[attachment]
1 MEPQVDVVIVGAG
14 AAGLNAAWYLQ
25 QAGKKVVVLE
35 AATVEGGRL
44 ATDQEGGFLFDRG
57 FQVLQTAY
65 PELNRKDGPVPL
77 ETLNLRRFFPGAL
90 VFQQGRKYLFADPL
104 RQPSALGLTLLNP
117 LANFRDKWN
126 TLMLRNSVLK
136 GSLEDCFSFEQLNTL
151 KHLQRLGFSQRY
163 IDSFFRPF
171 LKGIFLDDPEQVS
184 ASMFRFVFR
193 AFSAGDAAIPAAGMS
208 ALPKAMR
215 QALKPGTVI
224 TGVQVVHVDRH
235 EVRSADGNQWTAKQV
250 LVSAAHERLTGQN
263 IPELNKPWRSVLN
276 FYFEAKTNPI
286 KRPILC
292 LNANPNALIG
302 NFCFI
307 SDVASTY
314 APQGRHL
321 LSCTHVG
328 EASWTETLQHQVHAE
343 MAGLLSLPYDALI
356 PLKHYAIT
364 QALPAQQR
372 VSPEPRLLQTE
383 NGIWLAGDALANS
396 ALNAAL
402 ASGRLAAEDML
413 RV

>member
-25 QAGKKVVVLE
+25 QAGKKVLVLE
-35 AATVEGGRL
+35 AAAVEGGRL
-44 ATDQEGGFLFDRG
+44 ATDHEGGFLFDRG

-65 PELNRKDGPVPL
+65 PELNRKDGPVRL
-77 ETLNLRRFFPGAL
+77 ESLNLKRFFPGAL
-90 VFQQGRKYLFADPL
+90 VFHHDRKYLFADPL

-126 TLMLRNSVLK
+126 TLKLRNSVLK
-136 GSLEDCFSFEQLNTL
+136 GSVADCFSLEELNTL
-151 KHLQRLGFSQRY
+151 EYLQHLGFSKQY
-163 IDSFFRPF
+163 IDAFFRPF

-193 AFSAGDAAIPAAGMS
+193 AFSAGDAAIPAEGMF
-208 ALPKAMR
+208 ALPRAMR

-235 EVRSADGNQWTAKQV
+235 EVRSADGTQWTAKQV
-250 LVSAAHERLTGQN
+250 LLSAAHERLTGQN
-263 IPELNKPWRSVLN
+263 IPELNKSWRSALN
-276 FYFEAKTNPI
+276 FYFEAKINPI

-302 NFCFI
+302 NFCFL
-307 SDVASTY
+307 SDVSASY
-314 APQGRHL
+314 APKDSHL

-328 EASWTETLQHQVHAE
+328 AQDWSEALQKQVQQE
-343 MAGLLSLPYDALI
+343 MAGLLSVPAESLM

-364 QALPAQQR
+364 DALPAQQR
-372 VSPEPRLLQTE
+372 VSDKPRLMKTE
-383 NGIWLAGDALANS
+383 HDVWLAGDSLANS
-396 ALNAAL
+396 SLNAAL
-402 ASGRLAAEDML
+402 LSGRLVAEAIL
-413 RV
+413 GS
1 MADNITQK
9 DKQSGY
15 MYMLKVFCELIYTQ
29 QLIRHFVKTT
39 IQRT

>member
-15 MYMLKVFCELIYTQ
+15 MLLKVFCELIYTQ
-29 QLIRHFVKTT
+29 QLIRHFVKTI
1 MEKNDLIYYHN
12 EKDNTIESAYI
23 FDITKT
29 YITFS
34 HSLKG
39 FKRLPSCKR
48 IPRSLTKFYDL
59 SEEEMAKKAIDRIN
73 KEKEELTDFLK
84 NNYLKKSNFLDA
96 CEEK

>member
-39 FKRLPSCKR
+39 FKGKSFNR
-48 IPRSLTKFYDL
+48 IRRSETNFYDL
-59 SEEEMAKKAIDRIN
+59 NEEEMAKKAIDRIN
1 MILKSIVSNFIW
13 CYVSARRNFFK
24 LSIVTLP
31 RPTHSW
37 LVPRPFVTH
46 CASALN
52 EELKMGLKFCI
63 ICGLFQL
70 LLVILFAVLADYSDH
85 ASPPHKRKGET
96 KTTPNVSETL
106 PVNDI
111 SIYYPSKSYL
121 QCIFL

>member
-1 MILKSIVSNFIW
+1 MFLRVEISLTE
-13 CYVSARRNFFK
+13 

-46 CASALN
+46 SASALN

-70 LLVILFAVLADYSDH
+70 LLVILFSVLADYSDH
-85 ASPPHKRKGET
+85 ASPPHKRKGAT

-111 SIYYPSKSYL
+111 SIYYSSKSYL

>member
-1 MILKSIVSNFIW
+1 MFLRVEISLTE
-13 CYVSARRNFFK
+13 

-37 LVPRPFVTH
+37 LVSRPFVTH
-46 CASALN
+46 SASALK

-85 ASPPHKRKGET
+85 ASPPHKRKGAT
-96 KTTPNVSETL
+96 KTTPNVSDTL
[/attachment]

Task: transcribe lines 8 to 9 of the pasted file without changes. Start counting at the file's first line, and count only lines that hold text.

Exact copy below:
77 ETLNLRRFFPGAL
90 VFQQGRKYLFADPL